Public service motivation: Love or money?

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Sumedh RaoSumedh Rao is a Research Fellow in the GSDRC, working on governance in situations of conflict and fragility, statebuilding and state fragility, political economy analysis, aid architecture, anti-corruption reforms, and civil service reform

Ask what motivates workers, and the common response is a list of carrots and sticks. But offer a worker one of these carrots and they may just be insulted. When the Boston Fire Department replaced its policy of unlimited sick days with a 15-day sick day limit, ten times more firefighters called in sick on the following Christmas and New Years’ Day than the year before. When the Fire Department decided to cancel the firefighters’ holiday bonuses in retaliation, the firemen went on to claim almost twice as many sick days as before, apparently angered by the new system.

Samuel Bowles, who looked at this case study, argues[1] that the result of the new system was that firefighters abused it and abandoned their previous ethic of serving the public even when injured or not feeling well.

Carrots and sticks are messages and they can signal distrust in employees and encourage them to ‘game the system’ – to be more selfish instead of being altruistic or public-minded. Humans are not donkeys and need much more nuanced motivators. To achieve the post-2015 Sustainable Development Goals, delivering health, education and other life-sustaining public services, we need to find these motivators. This is why the UNDP Global Centre for Public Service Excellence and the GSDRC are running an e-discussion[2] to find evidence and experiences on what does and doesn’t work for public service motivation.

Well, what about money as a motivator? Surprisingly, money doesn’t seem to be what attracts people to public sector jobs or what keeps them there. One study[3] found that people are attracted to these jobs because of greater opportunities to help people. Higher earnings, better job security and working hours aren’t the appeal, and can actually put off some health and education workers.

This is good news, both for developing countries with tight resources but also richer countries having to cut budgets following the global recession.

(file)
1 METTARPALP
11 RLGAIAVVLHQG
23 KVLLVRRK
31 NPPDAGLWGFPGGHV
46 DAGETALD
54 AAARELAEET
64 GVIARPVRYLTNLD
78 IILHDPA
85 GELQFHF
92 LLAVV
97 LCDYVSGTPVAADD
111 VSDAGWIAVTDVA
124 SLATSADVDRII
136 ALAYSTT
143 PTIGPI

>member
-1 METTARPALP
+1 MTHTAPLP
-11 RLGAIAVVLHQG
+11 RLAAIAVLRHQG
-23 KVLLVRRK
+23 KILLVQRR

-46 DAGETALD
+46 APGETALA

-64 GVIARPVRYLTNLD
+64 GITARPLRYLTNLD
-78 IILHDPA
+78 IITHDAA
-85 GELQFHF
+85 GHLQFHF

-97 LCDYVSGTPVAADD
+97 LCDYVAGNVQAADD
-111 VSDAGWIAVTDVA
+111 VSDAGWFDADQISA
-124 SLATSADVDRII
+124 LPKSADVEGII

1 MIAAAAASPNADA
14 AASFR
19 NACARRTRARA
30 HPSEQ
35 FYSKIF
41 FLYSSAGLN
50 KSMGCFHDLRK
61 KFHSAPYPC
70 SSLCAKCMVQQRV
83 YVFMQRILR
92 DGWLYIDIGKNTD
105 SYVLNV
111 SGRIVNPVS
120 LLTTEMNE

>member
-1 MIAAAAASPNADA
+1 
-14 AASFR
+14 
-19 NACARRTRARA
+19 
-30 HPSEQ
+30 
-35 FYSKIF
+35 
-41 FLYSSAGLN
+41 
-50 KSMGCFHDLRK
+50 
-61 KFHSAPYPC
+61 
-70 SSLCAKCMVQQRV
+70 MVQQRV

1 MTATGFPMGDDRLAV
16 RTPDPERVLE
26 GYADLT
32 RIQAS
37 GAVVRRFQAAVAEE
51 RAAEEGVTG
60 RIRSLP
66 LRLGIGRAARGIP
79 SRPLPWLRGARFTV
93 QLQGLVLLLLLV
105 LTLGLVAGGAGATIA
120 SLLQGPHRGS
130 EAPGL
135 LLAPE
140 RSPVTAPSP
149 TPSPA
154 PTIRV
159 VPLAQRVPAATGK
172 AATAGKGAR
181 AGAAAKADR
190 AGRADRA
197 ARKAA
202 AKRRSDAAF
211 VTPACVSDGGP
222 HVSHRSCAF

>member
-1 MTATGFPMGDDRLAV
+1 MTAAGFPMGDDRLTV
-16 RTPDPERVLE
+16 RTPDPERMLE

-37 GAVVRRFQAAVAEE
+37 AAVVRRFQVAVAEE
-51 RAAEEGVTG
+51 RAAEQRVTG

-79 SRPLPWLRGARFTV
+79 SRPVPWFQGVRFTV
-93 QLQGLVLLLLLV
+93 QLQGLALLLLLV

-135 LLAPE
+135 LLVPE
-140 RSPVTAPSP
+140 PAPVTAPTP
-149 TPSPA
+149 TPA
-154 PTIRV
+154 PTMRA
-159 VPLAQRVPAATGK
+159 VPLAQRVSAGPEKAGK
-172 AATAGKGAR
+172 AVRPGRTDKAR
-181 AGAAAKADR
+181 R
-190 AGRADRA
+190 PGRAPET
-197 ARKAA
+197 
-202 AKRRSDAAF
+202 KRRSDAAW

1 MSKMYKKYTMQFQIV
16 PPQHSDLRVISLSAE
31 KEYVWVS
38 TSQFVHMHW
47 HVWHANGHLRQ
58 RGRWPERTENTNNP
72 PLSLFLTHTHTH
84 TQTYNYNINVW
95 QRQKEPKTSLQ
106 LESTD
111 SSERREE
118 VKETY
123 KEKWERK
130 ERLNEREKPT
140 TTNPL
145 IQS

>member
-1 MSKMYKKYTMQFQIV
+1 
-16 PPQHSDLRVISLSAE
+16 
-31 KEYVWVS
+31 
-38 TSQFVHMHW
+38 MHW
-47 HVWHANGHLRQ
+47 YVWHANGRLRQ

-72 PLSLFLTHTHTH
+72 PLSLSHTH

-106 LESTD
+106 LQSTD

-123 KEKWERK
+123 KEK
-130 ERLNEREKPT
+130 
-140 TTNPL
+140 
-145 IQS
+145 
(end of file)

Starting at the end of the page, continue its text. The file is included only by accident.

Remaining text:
So what are the key non-financial factors that motivate? Different studies and authors have different findings but there are common themes.

Three nonfinancial motivators emerged from a global staff survey[4]  across a range of sectors: praise and commendation from an immediate manager, attention from leaders, and opportunities to lead projects or task forces. These were found to be even more effective motivators than the highest-rated financial incentives.

Dan Ariely[5] argues that what’s important is seeing the fruits of our labour; feeling appreciated; knowing that we are helping others, even unconsciously; and positive reinforcement about our abilities.

Dan Pink[6] argues that for simple, repetitive tasks, money can be a motivator. But with more complex jobs, you need to pay enough for people to forget about compensation and focus on the work, and then allow autonomy, mastery and purpose. The work should satisfy the desire to direct one’s own life (autonomy), the urge to get better and better at something (mastery) and the yearning to do what we do in the service of something larger than ourselves (purpose).

It seems the key to maintaining public service motivation would be, in fact, letting people do public service – visible, appreciated work that helps others, and which they get better at over time. How do we best enable them to successfully carry out public service work?

Civil services can face very challenging conditions. In some countries public sector jobs are sinecures – paid positions with little or no work – given as patronage. In other countries the public sector has to compete against other employers such as ‘project implementation units’ paid for by foreign donors who can offer better conditions.

While better-resourced countries struggle to maintain morale within their public sectors, how are developing countries to maintain theirs? And how do we ensure we cater to different people within different contexts, rather than a one-size-fits-all approach?

I’d like to ask you, the reader, to share your thoughts on what works. With the reminder, of course, that you are free to do so, it’s always good to improve your discussion skills, and that your comments will be helpful and very much appreciated.

Is that motivating enough?

[1] Bowles, S. (2012). Machiavelli’s Mistake: Why Good Laws Are No Substitute for Good Citizens. Draft for UCLA Legal Theory Workshop.’s%20Mistake.pdf

[3] Georgellis, Y., Iossa, E., & Tabvuma, V. (2011). Crowding out intrinsic motivation in the public sector. Journal of Public Administration Research and Theory, 21(3), 473-493.

[4] Dewhurst, M., Guthridge, M. & Mohr, E. (2009). Motivating People: Getting Beyond Money. McKinsey Quarterly, November 2009.

[5] Gross, J. (2013, April 10). What motivates us at work? 7 fascinating studies that give insights. TED Blog. Retrieved 13 March 2014.

[6] Pink, D. H. (2011). Drive: The surprising truth about what motivates us. Penguin.

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